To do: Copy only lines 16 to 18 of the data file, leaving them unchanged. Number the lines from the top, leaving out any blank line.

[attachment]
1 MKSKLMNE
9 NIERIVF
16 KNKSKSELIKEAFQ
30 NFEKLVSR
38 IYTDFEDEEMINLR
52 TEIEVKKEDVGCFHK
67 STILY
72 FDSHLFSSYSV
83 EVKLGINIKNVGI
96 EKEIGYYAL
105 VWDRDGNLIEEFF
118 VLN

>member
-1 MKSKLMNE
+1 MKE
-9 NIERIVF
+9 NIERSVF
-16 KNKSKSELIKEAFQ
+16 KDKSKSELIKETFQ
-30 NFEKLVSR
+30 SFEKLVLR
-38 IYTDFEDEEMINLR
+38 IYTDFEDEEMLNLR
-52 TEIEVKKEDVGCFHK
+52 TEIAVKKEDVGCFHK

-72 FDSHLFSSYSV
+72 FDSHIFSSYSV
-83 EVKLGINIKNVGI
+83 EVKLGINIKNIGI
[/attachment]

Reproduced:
-9 NIERIVF
+9 NIERSVF
-16 KNKSKSELIKEAFQ